Austin Bay

By baiting Israel into launching a military attack -- in front of television cameras -- the Khomeinists seek to divert attention from the Arab democratic rebellions. They also seek to affect the course of those rebellions by providing militant Islamists with an immensely powerful propaganda weapon and emotionally inflammatory imagery. They also see a domestic payoff. An Israeli attack on an Iranian warship would ignite Iranian nationalists. This would stymie (at least temporarily) the regime's internal opposition.

Those are the Khomeinists' goals. The results, however, are not guaranteed -- not in the extraordinary spring of 2011.

Still, the Israelis face a predicament. Given the regional unrest, just observing the fleet's Syrian and Lebanese activities may be the wisest of bad choices. Offloaded rockets can be dealt with later.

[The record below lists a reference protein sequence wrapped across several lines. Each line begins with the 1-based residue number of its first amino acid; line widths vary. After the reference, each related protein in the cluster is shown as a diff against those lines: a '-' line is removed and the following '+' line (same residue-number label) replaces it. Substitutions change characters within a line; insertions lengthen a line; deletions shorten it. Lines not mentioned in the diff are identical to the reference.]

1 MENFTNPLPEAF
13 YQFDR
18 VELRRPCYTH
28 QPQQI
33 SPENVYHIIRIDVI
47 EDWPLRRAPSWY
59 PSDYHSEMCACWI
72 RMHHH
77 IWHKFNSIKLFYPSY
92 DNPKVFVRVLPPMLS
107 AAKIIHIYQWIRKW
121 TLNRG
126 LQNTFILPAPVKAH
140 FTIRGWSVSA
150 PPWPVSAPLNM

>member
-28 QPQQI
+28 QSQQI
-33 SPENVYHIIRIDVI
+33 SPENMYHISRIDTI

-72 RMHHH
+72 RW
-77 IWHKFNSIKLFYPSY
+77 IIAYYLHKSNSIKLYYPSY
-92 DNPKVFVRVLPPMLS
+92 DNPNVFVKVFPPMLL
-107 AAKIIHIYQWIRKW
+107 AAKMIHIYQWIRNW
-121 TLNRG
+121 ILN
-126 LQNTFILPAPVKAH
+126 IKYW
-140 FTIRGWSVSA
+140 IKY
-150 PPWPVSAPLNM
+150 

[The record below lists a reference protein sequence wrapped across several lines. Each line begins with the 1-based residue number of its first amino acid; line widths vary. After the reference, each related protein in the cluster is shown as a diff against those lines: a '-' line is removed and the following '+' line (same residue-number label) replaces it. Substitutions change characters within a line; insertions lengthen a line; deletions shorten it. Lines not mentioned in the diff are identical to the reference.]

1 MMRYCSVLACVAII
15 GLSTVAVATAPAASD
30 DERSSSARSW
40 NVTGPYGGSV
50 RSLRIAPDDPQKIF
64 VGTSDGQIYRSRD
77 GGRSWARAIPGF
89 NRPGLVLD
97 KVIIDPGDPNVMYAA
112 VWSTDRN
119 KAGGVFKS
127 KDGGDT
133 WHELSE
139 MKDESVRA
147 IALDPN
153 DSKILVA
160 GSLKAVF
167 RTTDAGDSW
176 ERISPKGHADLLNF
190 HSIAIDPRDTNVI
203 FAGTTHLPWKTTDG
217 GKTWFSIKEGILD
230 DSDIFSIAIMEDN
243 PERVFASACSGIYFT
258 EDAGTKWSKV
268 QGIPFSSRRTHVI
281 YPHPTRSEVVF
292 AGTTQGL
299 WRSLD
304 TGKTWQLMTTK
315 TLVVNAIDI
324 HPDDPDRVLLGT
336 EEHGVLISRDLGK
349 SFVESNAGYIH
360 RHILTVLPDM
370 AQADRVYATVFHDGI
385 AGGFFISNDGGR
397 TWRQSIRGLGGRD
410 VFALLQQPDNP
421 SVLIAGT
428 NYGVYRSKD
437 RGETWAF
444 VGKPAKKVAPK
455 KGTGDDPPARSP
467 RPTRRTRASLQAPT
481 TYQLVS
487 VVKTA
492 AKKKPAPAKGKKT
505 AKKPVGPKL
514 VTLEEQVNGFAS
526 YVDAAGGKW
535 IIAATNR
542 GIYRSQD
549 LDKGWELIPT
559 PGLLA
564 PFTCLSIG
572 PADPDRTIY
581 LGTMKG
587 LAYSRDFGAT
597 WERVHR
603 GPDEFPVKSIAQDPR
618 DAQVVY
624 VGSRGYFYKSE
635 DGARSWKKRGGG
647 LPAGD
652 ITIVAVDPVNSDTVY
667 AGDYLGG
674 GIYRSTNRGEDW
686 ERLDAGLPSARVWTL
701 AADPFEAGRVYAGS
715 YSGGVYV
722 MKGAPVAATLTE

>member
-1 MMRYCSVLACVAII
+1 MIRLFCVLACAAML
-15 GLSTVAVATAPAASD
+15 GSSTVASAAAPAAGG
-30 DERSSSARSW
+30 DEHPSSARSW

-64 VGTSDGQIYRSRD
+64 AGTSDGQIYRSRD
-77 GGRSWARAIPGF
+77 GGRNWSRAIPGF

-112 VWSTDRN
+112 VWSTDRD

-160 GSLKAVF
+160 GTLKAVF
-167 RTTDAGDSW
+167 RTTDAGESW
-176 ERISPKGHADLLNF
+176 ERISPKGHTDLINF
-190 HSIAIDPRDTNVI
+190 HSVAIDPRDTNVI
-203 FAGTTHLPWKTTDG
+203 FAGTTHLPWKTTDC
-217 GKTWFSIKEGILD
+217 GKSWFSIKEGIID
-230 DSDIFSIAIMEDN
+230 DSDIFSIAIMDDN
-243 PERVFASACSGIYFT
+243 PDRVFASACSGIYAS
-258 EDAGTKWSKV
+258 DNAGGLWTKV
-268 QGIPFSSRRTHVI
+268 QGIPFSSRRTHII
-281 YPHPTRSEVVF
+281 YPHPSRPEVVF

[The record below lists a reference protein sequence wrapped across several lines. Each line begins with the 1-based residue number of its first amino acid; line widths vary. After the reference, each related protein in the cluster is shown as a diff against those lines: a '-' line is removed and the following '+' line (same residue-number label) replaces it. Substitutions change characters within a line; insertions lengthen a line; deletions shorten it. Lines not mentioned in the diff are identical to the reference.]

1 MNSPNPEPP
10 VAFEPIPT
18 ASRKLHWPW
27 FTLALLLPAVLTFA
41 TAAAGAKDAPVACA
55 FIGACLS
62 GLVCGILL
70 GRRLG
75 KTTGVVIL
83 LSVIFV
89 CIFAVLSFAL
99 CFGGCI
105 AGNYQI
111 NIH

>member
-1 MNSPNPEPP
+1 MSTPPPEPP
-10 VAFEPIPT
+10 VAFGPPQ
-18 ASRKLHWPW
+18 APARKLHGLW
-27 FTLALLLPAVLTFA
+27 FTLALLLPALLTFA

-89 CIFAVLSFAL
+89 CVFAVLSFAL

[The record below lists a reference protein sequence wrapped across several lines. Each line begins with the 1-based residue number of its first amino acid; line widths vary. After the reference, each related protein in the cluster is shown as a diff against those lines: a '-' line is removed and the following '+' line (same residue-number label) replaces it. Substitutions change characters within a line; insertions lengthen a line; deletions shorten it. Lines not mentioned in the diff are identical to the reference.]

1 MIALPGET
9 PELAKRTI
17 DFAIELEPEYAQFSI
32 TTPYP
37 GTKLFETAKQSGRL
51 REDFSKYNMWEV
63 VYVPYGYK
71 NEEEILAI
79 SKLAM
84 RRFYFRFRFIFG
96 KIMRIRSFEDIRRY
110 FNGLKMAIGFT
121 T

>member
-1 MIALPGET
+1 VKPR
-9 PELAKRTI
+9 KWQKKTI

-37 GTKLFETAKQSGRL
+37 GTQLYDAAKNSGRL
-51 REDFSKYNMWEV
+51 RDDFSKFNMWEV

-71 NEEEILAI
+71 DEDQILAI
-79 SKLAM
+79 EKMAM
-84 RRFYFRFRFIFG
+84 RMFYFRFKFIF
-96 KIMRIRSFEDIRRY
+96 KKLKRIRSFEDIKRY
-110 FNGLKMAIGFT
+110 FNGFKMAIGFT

That's not the case if the fleet chooses a riskier port of call: Gaza. If the Khomeinists really want to bait the Israelis into reacting, the fleet could reprise the May 2010 Gaza aid flotilla gambit, this time upping the ante by employing warships.

Would the Israelis stop a Gaza foray by Iranian naval vessels?

Yes.

The outcome? Iran will get headlines. As for the crews of the Alvand and the Kharg? Khomeinists will tout them as martyrs. Old salts will be more pragmatic: They got a permanent trip to Davy Jones' locker.


Austin Bay

Austin Bay is the author of three novels. His third novel, The Wrong Side of Brightness, was published by Putnam/Jove in June 2003. He has also co-authored four non-fiction books, to include A Quick and Dirty Guide to War: Third Edition (with James Dunnigan, Morrow, 1996).
 
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